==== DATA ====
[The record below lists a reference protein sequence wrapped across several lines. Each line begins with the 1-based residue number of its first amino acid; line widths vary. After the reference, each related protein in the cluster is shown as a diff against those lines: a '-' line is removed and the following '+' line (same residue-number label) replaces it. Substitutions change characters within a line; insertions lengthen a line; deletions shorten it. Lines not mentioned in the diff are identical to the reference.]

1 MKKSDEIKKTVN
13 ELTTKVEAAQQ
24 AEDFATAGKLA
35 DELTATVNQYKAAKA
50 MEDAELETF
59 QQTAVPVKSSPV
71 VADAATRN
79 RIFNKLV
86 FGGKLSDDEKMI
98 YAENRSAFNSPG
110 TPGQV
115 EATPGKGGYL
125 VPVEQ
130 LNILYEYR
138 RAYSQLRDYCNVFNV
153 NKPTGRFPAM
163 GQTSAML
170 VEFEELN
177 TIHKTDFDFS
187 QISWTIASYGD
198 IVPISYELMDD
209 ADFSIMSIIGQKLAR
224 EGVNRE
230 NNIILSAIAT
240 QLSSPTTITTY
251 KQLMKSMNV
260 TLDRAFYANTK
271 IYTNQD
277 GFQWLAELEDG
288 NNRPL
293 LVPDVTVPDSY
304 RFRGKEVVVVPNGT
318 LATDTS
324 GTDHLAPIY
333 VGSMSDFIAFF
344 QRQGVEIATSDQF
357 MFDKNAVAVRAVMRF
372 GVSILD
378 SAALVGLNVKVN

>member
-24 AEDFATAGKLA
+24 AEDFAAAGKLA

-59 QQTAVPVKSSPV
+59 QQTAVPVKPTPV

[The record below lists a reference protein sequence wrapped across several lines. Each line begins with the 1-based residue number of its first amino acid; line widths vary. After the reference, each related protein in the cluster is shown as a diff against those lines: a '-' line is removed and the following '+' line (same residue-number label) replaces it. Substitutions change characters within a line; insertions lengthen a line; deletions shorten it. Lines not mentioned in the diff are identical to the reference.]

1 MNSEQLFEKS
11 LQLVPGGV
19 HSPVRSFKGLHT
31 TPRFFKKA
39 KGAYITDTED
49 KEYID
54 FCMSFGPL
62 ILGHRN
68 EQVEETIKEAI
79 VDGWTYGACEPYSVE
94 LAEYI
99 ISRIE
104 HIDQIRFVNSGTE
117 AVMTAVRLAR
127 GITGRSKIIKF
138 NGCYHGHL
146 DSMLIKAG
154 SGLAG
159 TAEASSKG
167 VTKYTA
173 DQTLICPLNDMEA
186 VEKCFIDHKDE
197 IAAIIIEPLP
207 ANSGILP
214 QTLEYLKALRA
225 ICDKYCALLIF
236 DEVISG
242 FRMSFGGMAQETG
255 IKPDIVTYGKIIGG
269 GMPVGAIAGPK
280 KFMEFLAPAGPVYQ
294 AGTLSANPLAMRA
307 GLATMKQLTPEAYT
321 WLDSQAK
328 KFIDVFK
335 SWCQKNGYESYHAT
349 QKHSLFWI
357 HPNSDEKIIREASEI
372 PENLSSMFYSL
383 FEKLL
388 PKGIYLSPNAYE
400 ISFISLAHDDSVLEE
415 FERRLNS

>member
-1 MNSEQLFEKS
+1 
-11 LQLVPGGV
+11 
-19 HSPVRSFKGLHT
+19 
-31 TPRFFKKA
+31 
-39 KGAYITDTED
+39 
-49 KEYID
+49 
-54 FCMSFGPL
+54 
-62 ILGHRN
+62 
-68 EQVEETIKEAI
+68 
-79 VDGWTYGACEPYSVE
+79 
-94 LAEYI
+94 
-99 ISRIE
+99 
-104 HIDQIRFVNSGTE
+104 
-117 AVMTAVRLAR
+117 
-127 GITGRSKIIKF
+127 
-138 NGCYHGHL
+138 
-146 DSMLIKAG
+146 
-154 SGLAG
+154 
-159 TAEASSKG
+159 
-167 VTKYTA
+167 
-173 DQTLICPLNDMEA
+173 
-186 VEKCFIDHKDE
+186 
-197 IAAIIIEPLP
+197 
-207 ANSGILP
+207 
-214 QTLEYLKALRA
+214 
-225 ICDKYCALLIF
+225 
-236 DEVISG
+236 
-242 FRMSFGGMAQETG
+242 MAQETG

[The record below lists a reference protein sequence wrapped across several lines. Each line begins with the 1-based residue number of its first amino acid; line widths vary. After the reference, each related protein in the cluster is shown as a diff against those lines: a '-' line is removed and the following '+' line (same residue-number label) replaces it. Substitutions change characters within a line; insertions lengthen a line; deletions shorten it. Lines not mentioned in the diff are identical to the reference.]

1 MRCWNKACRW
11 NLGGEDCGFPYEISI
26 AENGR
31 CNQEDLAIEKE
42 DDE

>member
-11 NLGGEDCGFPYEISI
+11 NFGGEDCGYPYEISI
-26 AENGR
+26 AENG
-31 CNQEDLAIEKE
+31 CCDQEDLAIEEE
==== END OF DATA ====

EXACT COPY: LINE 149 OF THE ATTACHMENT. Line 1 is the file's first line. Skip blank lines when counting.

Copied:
11 NLGGEDCGFPYEISI